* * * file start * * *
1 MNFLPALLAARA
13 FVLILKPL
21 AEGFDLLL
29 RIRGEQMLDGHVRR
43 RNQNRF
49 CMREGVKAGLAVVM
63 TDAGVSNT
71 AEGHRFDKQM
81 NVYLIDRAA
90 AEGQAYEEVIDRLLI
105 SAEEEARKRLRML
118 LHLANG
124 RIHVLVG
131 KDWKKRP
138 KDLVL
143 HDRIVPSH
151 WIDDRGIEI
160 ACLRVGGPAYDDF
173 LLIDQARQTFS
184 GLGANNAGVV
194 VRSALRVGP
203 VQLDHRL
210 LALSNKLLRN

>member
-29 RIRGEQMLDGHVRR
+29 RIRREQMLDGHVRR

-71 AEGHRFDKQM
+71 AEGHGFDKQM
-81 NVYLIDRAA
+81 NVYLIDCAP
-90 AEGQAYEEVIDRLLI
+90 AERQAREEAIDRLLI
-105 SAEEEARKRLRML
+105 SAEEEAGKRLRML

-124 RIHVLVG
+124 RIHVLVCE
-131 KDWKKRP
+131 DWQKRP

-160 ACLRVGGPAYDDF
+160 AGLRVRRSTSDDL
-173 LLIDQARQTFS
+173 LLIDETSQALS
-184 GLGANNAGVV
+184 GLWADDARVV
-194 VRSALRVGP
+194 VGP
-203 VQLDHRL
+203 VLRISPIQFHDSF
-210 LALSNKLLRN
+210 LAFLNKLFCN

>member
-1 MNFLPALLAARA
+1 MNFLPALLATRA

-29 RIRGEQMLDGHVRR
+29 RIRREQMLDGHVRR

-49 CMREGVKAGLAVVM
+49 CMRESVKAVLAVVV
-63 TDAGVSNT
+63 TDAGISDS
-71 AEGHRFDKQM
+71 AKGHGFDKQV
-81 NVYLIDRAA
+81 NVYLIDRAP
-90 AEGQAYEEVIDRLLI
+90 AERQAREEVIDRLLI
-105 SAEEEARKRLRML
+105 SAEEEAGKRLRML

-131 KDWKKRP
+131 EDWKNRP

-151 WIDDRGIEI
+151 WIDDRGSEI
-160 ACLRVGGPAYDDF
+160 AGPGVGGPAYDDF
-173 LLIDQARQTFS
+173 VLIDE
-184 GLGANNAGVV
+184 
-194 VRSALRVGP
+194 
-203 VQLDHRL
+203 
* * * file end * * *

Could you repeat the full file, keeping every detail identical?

1 MNFLPALLAARA
13 FVLILKPL
21 AEGFDLLL
29 RIRGEQMLDGHVRR
43 RNQNRF
49 CMREGVKAGLAVVM
63 TDAGVSNT
71 AEGHRFDKQM
81 NVYLIDRAA
90 AEGQAYEEVIDRLLI
105 SAEEEARKRLRML
118 LHLANG
124 RIHVLVG
131 KDWKKRP
138 KDLVL
143 HDRIVPSH
151 WIDDRGIEI
160 ACLRVGGPAYDDF
173 LLIDQARQTFS
184 GLGANNAGVV
194 VRSALRVGP
203 VQLDHRL
210 LALSNKLLRN

>member
-29 RIRGEQMLDGHVRR
+29 RIRREQMLDGHVRR

-71 AEGHRFDKQM
+71 AEGHGFDKQM
-81 NVYLIDRAA
+81 NVYLIDCAP
-90 AEGQAYEEVIDRLLI
+90 AERQAREEAIDRLLI
-105 SAEEEARKRLRML
+105 SAEEEAGKRLRML

-124 RIHVLVG
+124 RIHVLVCE
-131 KDWKKRP
+131 DWQKRP

-160 ACLRVGGPAYDDF
+160 AGLRVRRSTSDDL
-173 LLIDQARQTFS
+173 LLIDETSQALS
-184 GLGANNAGVV
+184 GLWADDARVV
-194 VRSALRVGP
+194 VGP
-203 VQLDHRL
+203 VLRISPIQFHDSF
-210 LALSNKLLRN
+210 LAFLNKLFCN

>member
-1 MNFLPALLAARA
+1 MNFLPALLATRA

-29 RIRGEQMLDGHVRR
+29 RIRREQMLDGHVRR

-49 CMREGVKAGLAVVM
+49 CMRESVKAVLAVVV
-63 TDAGVSNT
+63 TDAGISDS
-71 AEGHRFDKQM
+71 AKGHGFDKQV
-81 NVYLIDRAA
+81 NVYLIDRAP
-90 AEGQAYEEVIDRLLI
+90 AERQAREEVIDRLLI
-105 SAEEEARKRLRML
+105 SAEEEAGKRLRML

-131 KDWKKRP
+131 EDWKNRP

-151 WIDDRGIEI
+151 WIDDRGSEI
-160 ACLRVGGPAYDDF
+160 AGPGVGGPAYDDF
-173 LLIDQARQTFS
+173 VLIDE
-184 GLGANNAGVV
+184 
-194 VRSALRVGP
+194 
-203 VQLDHRL
+203 